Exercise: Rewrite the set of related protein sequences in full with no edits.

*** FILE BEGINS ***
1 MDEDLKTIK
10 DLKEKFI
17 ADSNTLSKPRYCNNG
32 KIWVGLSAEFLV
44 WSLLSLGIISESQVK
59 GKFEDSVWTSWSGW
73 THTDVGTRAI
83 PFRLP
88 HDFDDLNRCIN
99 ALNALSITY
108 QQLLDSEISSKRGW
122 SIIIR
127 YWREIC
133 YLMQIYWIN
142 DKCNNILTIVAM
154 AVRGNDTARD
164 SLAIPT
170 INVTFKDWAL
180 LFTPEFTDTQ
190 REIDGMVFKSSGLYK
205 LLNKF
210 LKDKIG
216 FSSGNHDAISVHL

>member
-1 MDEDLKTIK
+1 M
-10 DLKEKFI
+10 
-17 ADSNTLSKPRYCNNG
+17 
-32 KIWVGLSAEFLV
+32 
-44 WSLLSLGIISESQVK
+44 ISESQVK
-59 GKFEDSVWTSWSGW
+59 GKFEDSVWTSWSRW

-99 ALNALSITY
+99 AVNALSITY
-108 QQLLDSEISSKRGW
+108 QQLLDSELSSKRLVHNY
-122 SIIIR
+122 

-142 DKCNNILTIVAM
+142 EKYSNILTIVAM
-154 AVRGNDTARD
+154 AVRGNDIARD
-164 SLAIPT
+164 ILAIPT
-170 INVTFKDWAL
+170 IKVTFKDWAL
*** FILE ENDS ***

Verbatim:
1 MDEDLKTIK
10 DLKEKFI
17 ADSNTLSKPRYCNNG
32 KIWVGLSAEFLV
44 WSLLSLGIISESQVK
59 GKFEDSVWTSWSGW
73 THTDVGTRAI
83 PFRLP
88 HDFDDLNRCIN
99 ALNALSITY
108 QQLLDSEISSKRGW
122 SIIIR
127 YWREIC
133 YLMQIYWIN
142 DKCNNILTIVAM
154 AVRGNDTARD
164 SLAIPT
170 INVTFKDWAL
180 LFTPEFTDTQ
190 REIDGMVFKSSGLYK
205 LLNKF
210 LKDKIG
216 FSSGNHDAISVHL

>member
-1 MDEDLKTIK
+1 M
-10 DLKEKFI
+10 
-17 ADSNTLSKPRYCNNG
+17 
-32 KIWVGLSAEFLV
+32 
-44 WSLLSLGIISESQVK
+44 ISESQVK
-59 GKFEDSVWTSWSGW
+59 GKFEDSVWTSWSRW

-99 ALNALSITY
+99 AVNALSITY
-108 QQLLDSEISSKRGW
+108 QQLLDSELSSKRLVHNY
-122 SIIIR
+122 

-142 DKCNNILTIVAM
+142 EKYSNILTIVAM
-154 AVRGNDTARD
+154 AVRGNDIARD
-164 SLAIPT
+164 ILAIPT
-170 INVTFKDWAL
+170 IKVTFKDWAL